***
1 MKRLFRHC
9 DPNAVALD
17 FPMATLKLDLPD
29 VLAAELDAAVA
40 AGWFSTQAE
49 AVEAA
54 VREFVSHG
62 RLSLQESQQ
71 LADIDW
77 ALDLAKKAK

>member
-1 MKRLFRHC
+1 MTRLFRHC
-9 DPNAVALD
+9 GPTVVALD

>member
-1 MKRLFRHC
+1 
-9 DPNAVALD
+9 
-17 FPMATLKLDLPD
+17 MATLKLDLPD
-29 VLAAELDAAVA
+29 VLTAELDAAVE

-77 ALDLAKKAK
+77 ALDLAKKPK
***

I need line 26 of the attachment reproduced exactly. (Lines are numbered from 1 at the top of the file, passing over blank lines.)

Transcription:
+77 ALDLAKKPK